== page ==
First impressions are usually lasting, and that was certainly the case with my introduction to Frederick Buechner, which came through a Luci Shaw poem. She quoted these nourishing words in a season of seeking intimacy with God: “Beat a trail to God long enough, and he will come to you on the trail you have beaten, bringing you the gift of himself.” Buechner (pronounced “Beek-ner”) offered the gift of the right words at the right time for me, as he seemed to be describing the spiritual pacing that comprised the prayer life of a busy mum.
Later, Buechner’s was the voice I heard connecting the dots between my “deep gladness” and the “world’s deep hunger” as I learned the nature of calling–in between vacuuming floors and making stacks of peanut butter sandwiches. When I discovered that Jeffrey Munroe had written a book featuring Buechner’s memoirs, novels, theological works, and his sermons, I knew it was time to dig in and become better acquainted with the author whose quotable words kept drawing me in.
In some ways, Buechner was formed by horror and pain: he was ten years old when his father committed suicide. Later, his brother passed away, and his daughter suffered from an ongoing struggle with anorexia nervosa. Munroe (his biographer) has also traveled through some deep sorrow and, in Reading Buechner, he asserts that tragedy, rather than turning him away from God, invited him to ask, along with his literary mentor, “What is God saying here?”–a timely question for all of us in a season of pandemic.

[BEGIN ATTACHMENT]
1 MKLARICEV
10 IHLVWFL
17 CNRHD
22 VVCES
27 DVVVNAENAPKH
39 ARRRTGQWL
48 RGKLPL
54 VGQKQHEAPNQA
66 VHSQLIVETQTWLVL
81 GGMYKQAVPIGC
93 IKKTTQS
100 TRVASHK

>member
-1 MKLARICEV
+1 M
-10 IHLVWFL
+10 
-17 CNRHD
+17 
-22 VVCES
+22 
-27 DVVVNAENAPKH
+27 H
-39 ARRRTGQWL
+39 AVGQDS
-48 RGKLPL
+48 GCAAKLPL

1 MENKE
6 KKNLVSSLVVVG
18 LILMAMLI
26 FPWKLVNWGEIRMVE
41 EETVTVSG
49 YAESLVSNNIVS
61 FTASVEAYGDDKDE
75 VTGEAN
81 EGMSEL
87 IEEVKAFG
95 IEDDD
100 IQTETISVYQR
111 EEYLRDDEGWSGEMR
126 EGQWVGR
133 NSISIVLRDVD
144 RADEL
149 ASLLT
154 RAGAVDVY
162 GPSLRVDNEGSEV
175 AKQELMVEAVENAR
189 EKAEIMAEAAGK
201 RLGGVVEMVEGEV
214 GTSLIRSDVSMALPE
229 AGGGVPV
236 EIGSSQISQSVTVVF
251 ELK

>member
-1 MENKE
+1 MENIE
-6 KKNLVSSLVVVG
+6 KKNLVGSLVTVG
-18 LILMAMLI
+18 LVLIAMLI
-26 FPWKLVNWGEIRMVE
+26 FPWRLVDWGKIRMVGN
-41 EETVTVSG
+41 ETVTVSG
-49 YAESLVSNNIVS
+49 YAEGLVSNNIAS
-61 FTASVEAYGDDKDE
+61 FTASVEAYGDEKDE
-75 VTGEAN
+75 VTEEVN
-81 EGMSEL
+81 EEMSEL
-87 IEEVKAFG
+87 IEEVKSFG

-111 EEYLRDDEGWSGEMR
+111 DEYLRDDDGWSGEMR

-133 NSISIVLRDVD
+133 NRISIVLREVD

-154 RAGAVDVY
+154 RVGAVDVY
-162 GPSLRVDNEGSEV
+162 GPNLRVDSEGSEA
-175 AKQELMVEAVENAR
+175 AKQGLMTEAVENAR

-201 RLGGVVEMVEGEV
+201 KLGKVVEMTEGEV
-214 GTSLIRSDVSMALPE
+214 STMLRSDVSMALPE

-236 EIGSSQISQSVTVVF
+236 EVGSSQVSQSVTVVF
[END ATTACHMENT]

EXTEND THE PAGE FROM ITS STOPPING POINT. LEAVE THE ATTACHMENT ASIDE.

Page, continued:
Buechner’s multi-genre giftedness encourages a reader to follow a theme from his fiction into his more theological writing, and then to connect the dots to his life story, so generously poured out in seven works of memoir. All Buechner’s work challenges me. As a conservative evangelical, I wish he would color inside the theological lines on points like the sovereignty of God. And, having raised four rowdy boys, I should be immune to the stomach-turning preponderance of bodily fluids and functions and the coarse observations of the characters in Buechner’s fiction. After all, in Godric’s and Brendan’s Middle Ages, everyone was terminal and toothless by the age of forty (and illiterate to boot), so what else was there to talk about?
Whether you’ve been reading Buechner all your life, or, like me, you’ve been bumping into his quotable words and thinking it’s time to get better acquainted, Reading Buechner is an enlightening and accessible celebration of the richness of Buechner’s work. When my sons were born, and now as we welcome grandchildren into our family and into the world, Frederick Buechner’s writing offers a framework to support my embrace of paradox–and I continue to harvest his words these days to express my heart as a believing grandmother who longs to protect and nurture, but has learned some things about the long shadow of pain:
Here is the world.
Beautiful and terrible things will happen.
Don’t be afraid.”
Many thanks to InterVarsity Press for providing a copy of this book to facilitate my review, which, of course, is offered freely and with honesty.
Grace and peace to you,
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